Today, HMS Dauntless was disrupted en route to the world’s largest arms fair by protesters angry at a trade that inflicts untold misery and death across the planet. Protesters manoeuvred kayaks in front of the ships to prevent them gaining access to Royal Victoria Dock.
At a time of austerity and government cuts, East London will be hosting Defence Systems Equipment International (DSEI) from 13th – 16th September, with much of the cost borne by the taxpayer.
Every 2 years the ExCeL centre in London’s dockyards welcomes dictators, arms dealers and suspected war criminals in an attempt to persuade them to buy British weaponry. Many of the weapons used by dictators to kill demonstrators during the Arab spring were procured from DSEI exhibitors.
This year DSEI falls on the 10th anniversary of the 9/11 attacks that killed nearly 3,000 people. It is worth remembering that (according to the British Medical Journal) nearly 400,000 people die every year from armed
A spokesperson for Disarm DSEI stated “The same politicians that shed crocodile tears for the 9/11 victims are fuelling the fires of war and armed conflict around the world. It is up to ordinary people to intervene to stop the obscene traffic in arms. DSEI, the world’s largest arms fair, must be stopped.”
This is just one action in a concerted campaign. Protesters have vowed to disrupt DSEI throughout the week, including a day of action on the 13th to blockade the DLR and prevent delegates attending the event.
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Notes for Editors:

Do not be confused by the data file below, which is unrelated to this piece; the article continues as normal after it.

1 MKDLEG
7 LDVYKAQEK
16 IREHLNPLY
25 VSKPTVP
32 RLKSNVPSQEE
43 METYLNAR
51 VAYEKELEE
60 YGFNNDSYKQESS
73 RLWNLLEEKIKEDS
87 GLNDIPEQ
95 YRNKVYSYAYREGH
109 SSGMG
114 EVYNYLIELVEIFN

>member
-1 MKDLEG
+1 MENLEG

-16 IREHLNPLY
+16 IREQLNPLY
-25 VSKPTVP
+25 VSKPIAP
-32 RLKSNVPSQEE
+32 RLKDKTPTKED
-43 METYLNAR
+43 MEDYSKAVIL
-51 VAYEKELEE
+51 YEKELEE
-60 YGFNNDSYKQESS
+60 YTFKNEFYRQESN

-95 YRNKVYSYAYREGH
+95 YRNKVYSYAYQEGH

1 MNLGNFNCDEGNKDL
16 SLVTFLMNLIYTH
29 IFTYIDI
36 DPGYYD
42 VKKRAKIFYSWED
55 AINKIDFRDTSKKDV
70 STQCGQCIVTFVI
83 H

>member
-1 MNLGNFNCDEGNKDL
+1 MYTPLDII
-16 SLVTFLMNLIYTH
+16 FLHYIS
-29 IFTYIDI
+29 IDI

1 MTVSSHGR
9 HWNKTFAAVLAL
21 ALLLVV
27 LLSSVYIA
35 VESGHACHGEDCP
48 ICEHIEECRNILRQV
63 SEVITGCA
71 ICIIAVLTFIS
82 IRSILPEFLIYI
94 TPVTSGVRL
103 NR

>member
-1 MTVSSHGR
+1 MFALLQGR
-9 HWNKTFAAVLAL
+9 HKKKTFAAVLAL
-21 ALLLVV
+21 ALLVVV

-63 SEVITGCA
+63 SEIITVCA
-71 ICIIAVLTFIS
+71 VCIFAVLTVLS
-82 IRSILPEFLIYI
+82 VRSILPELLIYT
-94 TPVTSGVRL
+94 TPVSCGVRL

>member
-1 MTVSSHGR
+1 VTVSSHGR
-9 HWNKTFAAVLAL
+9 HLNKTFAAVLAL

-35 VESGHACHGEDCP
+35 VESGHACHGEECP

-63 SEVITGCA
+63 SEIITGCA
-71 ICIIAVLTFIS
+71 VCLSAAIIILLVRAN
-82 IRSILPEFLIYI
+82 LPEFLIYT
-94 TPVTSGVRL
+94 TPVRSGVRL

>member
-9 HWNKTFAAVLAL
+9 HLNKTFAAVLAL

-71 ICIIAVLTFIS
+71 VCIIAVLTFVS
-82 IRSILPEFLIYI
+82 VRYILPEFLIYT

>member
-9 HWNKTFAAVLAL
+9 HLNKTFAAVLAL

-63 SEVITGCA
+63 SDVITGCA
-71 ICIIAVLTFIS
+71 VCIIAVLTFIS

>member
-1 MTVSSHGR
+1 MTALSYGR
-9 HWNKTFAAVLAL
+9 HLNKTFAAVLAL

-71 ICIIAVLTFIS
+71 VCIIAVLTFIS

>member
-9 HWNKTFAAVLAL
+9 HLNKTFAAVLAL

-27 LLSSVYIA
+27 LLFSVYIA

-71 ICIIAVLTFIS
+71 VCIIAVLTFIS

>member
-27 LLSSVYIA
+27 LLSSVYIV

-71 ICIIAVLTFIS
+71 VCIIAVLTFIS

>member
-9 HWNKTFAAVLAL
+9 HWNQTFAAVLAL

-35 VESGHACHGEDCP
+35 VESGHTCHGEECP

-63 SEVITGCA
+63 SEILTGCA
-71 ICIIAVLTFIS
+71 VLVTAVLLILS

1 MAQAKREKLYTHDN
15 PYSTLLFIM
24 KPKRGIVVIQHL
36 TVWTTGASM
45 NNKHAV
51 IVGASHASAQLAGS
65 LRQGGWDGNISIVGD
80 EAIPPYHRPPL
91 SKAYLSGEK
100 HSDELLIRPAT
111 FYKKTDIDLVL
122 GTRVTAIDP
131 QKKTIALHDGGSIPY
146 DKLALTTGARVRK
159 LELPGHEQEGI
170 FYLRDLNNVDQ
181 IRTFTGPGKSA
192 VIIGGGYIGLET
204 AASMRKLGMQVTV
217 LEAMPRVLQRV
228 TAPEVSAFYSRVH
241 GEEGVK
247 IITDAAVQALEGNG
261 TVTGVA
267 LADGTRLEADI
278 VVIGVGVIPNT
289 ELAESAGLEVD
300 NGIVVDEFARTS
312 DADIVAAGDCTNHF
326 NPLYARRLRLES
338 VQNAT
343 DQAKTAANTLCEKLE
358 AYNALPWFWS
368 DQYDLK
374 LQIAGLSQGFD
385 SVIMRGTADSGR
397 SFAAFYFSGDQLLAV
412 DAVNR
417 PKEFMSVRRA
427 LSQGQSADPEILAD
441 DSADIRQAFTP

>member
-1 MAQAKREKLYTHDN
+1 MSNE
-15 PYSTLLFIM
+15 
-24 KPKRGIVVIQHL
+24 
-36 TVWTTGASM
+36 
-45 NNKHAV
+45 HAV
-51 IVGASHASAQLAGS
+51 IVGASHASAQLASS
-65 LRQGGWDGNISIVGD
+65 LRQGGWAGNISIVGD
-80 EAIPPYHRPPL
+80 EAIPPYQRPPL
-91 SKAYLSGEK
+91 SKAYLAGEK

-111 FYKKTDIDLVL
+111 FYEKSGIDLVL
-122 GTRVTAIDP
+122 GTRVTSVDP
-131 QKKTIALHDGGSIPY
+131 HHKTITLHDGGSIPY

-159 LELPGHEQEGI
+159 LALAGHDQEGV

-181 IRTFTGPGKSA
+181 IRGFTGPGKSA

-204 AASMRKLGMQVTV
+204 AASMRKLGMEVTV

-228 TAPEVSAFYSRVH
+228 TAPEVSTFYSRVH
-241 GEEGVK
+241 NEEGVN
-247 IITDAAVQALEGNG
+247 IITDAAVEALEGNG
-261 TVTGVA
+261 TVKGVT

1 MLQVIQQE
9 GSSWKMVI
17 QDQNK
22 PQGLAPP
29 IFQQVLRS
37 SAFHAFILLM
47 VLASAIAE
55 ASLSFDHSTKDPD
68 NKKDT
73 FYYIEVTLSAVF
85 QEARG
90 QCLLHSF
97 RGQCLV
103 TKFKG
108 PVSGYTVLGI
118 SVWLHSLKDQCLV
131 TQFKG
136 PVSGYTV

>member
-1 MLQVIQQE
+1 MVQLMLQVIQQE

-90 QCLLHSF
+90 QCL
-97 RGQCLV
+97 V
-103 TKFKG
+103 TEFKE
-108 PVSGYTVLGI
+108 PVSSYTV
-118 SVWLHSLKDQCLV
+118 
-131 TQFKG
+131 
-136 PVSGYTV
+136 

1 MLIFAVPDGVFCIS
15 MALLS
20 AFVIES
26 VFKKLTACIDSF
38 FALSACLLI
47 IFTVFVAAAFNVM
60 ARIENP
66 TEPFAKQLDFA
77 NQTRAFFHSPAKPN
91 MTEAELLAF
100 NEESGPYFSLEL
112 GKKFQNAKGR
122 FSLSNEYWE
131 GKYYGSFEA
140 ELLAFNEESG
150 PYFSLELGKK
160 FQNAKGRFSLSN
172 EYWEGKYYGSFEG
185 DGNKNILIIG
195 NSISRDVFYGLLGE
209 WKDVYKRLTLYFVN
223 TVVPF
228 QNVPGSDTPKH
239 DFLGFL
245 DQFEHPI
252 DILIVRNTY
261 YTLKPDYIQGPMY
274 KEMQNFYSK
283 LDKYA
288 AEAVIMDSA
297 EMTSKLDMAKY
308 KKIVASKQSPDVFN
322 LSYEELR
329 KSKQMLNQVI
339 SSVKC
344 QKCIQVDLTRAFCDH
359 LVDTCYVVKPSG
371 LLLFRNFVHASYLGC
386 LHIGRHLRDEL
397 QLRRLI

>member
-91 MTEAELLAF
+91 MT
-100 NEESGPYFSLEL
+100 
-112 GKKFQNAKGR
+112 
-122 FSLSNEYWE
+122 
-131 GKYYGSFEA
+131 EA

Several warships will form part of this year’s DSEI – hosting receptions and showcasing military technology, including HMS Dauntless, the pride of the British Navy.
Over 1200 arms companies will be selling their wares to 25,000 buyers from around the world, including military delegations from some of the world’s most repressive, human rights abusing regimes.
DSEI is held in Newham, one of London’s most impoverished boroughs. Whilst the government has subsidised DSEI by £320,000 and paid up to £4million for policing, Newham council are being forced to cut
£116 million from their budget over the next four years.
For years leading up to the “Arab Spring”, arms companies have exported equipment to the regimes which are now being condemned by governments rapidly backtracking on their support. A report issued in April this year confirmed that since 2009 the UK have exported components for military helicopters to Algeria, sub-machine guns and tear gas to Bahrain, machine guns to Egypt and hand grenades to Jordan. British defence contractors have also sold small arms ammunition to Syria, hand grenades, sniper rifles and tear gas to Saudi Arabia and shotguns to Morocco.